How could I have overlooked it? he asked himself, and had consciously to remember to add: There's nothing to overlook yet. He might be anywhere—he might have gone out for awhile. After all, what if his things are gone? He might have put them away—the trunk was heavy enough, and he has had reason since last term to fear what others might do in his absence. He is upset, and I know why, but surely…!
But there was no 'surely' until he saw Elethil walk up and greet him, and that had not happened yet. Memory of Meldarion had sent him frantically about the keep, seeking Elethil in the usual places: the salle, the library, laundry, baths, the kitchen, the courtyards and terrace gardens of the keep, his own room (just in case), and even Aldan's—all without success.
He had inquired with the bell tower's wardens—none recalled an esquire or anyone who did not attend the bells ascending. The armory had presented itself as the next place to look. But desperate though he was to know what had become of Elethil, he had not been able to make himself go within immediately, dreading what he might find. For though practice arms were meant to lessen the chance of serious injury, any man with some training in weapons could use one to lethal effect…
With a shiver, Peloren blinked his eyes open, refusing the awful images imagination conjured, and hands fisted as he pushed them through his hair. And: There is no reason to think so. No reason. He is fine. He is just out for a time. He is fine…
But Valar, Valar, what if Elethil were not? What was he going to say to Elethil's family? To his parents? His brothers? They're all Swan Knights—all of them, we are all supposed to be brothers, and then this happens! What am I going to say to them?
Hands drew back then and he buried his face in them, as he tried to put a stop to racing thoughts. Valar, let him be well, let him be well, let him be well, or I'll kill him myself…!
"Pel?" Imrahil called to him, and he startled badly. "No sign of him—the guardsman said he hadn't seen him about, either," the Heir hastened to reassure him as he rejoined Peloren.
"Valar be praised," Peloren muttered, feeling his stomach unclench just a little.
"Not until we find him. And he will be well—I am sure he will be," Imrahil said, and pressed his arm as he bid him: "Come. Let us continue looking. Tell me where you have been already, and we shall go from there."
In the end, they decided it would be swifter, and they would cover more ground, if they divided up the keep and grounds within the inner wall. Thus once Peloren had detailed his hunt, they had each taken a section to search—east and west—and agreed to meet by the stables by moonrise.
So it was that, half an hour later, perhaps, Peloren hurried towards the stables, having sought Elethil throughout the better part of the eastern wing of the keep without success. The moon was just rising by the time he arrived, and pale light fell upon the forms of several horses and riders gathered in the yard.
As he approached, one of them—Aldan—stepped forward, his brow knit with worry, and he gripped Peloren's shoulders. "Pel," he greeted him quietly. "Are you all right?"
"Has anyone seen Elethil?" Peloren demanded immediately.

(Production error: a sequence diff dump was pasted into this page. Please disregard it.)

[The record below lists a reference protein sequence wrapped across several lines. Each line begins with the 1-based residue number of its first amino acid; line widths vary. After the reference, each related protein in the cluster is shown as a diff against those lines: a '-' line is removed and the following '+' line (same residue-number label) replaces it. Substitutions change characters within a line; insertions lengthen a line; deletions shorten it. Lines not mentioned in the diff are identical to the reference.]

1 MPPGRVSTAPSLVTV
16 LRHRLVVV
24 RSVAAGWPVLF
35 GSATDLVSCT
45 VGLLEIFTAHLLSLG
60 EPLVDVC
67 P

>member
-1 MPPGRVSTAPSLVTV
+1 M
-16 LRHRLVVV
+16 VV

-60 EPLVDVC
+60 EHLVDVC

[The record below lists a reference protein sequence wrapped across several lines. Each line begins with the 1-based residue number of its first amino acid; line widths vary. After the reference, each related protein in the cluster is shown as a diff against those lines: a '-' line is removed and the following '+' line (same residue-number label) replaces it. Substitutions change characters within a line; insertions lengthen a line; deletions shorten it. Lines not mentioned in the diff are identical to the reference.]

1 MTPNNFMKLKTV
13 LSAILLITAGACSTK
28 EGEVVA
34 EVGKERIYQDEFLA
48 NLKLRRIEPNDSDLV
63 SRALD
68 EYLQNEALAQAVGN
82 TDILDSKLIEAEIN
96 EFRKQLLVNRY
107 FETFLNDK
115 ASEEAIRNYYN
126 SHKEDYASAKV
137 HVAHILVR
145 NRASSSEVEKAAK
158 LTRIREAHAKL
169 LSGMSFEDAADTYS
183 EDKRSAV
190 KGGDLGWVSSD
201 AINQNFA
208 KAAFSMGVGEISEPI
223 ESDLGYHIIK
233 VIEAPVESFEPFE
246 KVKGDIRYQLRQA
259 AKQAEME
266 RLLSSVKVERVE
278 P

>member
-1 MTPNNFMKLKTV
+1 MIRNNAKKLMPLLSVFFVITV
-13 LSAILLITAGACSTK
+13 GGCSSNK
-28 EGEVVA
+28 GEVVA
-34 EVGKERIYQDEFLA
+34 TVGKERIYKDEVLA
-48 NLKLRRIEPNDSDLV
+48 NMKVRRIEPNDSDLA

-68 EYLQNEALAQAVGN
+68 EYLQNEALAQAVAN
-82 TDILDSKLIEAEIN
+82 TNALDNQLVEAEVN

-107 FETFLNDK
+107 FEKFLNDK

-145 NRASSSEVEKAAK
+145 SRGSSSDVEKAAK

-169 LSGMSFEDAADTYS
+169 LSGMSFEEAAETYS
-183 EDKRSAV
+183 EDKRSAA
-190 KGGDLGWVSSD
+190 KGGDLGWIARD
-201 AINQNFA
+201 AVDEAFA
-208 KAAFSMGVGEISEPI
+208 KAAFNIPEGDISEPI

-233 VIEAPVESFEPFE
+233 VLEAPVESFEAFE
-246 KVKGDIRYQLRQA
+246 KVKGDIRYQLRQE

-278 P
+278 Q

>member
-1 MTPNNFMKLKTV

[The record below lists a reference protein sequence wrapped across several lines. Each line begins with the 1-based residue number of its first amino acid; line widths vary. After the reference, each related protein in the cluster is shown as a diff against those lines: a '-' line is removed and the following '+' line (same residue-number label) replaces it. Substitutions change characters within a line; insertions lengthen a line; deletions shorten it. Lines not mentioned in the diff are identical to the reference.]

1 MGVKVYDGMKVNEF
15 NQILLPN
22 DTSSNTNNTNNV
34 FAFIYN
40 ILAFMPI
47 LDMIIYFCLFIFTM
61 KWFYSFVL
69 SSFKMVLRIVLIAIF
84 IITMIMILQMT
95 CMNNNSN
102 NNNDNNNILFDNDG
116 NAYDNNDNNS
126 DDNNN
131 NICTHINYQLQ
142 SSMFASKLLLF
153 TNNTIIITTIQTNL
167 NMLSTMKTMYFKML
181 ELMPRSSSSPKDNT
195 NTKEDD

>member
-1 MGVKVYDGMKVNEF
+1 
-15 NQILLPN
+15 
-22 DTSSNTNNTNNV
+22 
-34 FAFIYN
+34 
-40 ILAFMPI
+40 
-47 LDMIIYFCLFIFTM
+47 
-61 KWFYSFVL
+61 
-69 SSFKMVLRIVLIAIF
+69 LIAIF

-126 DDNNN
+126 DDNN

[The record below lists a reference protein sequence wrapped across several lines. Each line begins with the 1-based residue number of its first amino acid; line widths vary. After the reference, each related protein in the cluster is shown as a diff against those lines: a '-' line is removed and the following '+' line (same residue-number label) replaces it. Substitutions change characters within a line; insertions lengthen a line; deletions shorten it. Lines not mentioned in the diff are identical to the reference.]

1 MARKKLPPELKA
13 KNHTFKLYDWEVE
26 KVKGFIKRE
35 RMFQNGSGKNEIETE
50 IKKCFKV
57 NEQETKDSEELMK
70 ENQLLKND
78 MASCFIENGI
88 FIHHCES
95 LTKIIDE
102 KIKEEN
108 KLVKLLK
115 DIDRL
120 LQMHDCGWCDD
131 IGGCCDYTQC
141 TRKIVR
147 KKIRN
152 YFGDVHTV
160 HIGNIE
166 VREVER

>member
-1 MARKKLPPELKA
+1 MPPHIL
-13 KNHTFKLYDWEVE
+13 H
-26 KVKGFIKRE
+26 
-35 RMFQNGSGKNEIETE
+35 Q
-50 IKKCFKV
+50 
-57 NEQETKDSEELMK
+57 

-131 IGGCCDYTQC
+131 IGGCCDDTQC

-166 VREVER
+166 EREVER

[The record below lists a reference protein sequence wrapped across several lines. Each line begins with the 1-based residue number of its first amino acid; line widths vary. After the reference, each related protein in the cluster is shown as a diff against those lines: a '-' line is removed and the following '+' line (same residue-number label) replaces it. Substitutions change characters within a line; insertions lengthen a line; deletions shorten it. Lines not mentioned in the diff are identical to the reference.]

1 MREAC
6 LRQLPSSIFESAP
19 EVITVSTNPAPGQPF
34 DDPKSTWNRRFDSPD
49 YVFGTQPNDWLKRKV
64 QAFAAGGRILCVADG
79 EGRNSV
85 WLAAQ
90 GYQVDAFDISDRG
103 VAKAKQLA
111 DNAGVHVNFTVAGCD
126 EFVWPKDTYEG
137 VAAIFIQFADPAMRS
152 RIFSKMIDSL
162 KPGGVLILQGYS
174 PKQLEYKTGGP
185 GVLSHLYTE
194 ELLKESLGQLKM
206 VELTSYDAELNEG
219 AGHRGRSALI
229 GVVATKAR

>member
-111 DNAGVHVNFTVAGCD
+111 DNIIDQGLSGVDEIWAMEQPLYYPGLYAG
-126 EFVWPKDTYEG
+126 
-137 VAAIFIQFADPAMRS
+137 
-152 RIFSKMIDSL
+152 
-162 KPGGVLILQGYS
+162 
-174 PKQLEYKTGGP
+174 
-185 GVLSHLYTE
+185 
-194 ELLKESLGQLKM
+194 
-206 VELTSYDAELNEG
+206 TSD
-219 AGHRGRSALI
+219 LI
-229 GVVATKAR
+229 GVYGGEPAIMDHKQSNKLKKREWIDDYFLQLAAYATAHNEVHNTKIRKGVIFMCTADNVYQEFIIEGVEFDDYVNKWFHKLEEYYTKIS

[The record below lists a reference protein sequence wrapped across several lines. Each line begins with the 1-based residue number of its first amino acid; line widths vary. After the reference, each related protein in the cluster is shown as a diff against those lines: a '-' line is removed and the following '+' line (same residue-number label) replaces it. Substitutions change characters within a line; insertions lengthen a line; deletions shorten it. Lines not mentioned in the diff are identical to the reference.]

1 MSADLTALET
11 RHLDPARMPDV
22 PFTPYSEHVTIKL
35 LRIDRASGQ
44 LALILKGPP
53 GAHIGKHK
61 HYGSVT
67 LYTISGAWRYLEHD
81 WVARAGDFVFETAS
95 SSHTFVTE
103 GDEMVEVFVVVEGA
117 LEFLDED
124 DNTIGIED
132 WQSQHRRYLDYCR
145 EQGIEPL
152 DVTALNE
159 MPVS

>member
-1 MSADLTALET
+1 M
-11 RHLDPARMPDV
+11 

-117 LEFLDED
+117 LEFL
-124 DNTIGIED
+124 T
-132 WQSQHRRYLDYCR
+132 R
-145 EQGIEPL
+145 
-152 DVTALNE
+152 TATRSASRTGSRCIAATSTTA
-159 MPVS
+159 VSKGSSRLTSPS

From behind Aldan, Teilin answered, "Not since yesterday." And beside him, Ambor shook his head.
"Same here," Aldan replied heavily.
"Then there is your answer," Peloren said shortly, and glanced round. "Where is Imrahil? And Andrahar?"
"Within. They'll be but a moment," Aldan assured him. "Imrahil wanted a word with the stable hands."
"Why?" Peloren asked. "I took Lightfall out earlier today. Elethil's horse is still in his stall."
Aldan shrugged. "Mayhap he went out for awhile and came back. Someone might have seen him."
"Better than that!" came Imrahil's voice, as he emerged from the stable. Behind him, Andrahar followed, leading two horses, one of them Peloren's. As the four of them gathered about the Heir and his friend, Imrahil explained: "I did ask the stable hands whether anyone had seen Elethil. As it happens, the chief hostler, Berendil, was about earlier today. And he saw him—he said Elethil came in sometime about mid-afternoon and took one of the spare horses out."
"But why?" Peloren demanded, puzzled. "There's nothing wrong with Greywind. I know, for I saw him this afternoon when I came in!"
"Berendil was curious about that, too. He said he asked Elethil that very question," Imrahil replied. "According to him, Elethil said something about not wanting to be beholden, but no more than that. Berendil said he seemed much preoccupied, and wished him a good day, and then left."
"Did he say where he was going?" Peloren demanded, anxious and eager.
"No. But he has not returned—the horse is still out, and no one has seen Elethil since," Imrahil said, unhappily.
A brief, heavy silence fell, ere Teilin broke it to say, "That does not sound to me as if he meant to stay in the city. We could separate—search the outer wall, then spread out from there."
"But where would he go? He could be anywhere!" Ambor murmured, dismayed.
"We need more men," Aldan said, and looked to Imrahil, who nodded reluctantly, even as Peloren replied:
"No. Not yet, I do not—"
"All of you seem to forget his purpose," came Andrahar's quiet voice, and immediately drew all eyes to him.
"What do you mean?" Imrahil asked.
"If Peloren is right to fear his absence, then Elethil does not mean to come back. Such men choose their time and place and means with care, not by hazard. So—" and here, Andrahar raised his voice a little, speaking oppressively over Teilin's somewhat outraged "In Harad, mayhap, but surely—!" "—we need to know: has he some place he prefers to go? Would Elethil go toward Caldor? Or would he choose a means other than the one available to us all—" Andrahar gestured to the daggers at their belts "—that might need some specific place? What say you, Peloren? You know him best."